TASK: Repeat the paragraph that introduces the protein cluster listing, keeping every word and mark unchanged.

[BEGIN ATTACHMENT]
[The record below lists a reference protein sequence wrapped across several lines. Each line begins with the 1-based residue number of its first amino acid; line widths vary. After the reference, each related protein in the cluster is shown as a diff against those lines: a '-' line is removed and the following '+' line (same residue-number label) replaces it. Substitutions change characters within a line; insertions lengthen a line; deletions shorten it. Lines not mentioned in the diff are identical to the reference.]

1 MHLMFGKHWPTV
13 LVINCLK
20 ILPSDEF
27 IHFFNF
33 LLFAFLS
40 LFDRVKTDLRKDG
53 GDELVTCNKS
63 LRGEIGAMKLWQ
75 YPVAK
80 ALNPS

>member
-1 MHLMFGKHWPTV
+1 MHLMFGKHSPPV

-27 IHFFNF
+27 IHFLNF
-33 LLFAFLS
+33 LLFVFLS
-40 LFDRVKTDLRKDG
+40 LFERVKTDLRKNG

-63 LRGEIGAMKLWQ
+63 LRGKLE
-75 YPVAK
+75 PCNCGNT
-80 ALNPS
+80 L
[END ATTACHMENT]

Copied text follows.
[The record below lists a reference protein sequence wrapped across several lines. Each line begins with the 1-based residue number of its first amino acid; line widths vary. After the reference, each related protein in the cluster is shown as a diff against those lines: a '-' line is removed and the following '+' line (same residue-number label) replaces it. Substitutions change characters within a line; insertions lengthen a line; deletions shorten it. Lines not mentioned in the diff are identical to the reference.]